Troy Williams recently celebrated his one year with the Wichita Falls Fire Department.
This summer, he fought his first grass fire with the Wildland Team, an experience he'll never forget.
"You can see it off in the distance," Williams explained, "you can see the smoke. It can look intimidating."
Williams said the most important thing firefighters need to do when the see a grass fire is to take a breath, and assess the situation.
That's when their training kicks in.
"We can cut a line to get all the grass back to stop the fire, and we know how to use a drift torch and back burn towards the fire," Williams said.
On a windy day like today, people may be surprised just how fast a grass fire can start and how quickly they can spread.
"They think they can put it out or outrun it, but with a big grass fire you can't outrun it," Williams explained.
And there are other threats, too, like spot fires. The wind can spread blazes across roads, into neighborhoods, and even behind firefighters, potentially trapping them in.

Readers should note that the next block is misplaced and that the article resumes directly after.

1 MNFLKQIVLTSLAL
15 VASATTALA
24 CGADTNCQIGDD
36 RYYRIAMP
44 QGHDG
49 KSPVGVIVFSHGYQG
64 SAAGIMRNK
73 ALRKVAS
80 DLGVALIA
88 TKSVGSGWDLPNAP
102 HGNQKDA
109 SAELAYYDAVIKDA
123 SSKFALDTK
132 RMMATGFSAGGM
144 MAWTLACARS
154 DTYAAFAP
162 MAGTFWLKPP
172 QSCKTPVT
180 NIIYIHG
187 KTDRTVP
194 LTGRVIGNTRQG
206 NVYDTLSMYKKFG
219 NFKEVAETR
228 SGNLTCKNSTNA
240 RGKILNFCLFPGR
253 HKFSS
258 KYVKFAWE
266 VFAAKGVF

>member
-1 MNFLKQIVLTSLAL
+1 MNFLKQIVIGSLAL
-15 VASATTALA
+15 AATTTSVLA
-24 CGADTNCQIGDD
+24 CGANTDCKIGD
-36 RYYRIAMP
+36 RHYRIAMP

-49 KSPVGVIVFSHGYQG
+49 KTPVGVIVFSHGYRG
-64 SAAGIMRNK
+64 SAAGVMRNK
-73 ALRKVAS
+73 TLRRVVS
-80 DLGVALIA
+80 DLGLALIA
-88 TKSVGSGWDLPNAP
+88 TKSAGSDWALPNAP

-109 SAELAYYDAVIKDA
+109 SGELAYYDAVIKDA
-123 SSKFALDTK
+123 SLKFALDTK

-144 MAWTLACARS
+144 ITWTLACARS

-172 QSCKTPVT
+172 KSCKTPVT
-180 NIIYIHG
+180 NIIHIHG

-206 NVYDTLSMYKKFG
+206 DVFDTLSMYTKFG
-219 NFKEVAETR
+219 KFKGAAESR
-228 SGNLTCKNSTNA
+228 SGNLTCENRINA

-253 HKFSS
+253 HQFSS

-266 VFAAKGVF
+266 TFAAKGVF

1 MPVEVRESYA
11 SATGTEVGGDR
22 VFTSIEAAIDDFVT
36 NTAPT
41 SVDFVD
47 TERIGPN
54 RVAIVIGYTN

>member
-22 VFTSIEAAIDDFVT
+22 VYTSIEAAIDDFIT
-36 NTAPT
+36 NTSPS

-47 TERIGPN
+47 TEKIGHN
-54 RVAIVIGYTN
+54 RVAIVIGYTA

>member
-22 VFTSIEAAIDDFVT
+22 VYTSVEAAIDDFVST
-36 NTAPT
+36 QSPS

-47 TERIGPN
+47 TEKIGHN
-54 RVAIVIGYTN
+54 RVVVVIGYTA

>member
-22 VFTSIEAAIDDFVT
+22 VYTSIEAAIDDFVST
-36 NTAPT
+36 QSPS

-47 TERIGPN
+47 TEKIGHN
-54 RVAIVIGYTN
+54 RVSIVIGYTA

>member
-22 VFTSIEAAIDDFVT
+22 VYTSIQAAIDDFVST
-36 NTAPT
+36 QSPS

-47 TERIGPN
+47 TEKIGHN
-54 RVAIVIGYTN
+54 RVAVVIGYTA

Despite the risks, Williams was prepared for the day's challenges.
"We're taught to always be ready, use our knowledge and put the fire out," Williams said.
We were sure there would be grass fires, we just weren't sure when.
After a few minor incidents, five o'clock came, and then it happened.
We followed firefighters to Central Freeway, where a big grass fire was burning. Using all the tools at their disposal, including a new state funded Wildland Firetruck, the W.F.F.D took about 30 minutes to silence the blaze..
Grass fire season lasts for twelve months in Texoma, and the Wichita Falls Fire Department, Williams included, feels the same way about conquering grass fires everyday.
"I'm ready for what happens."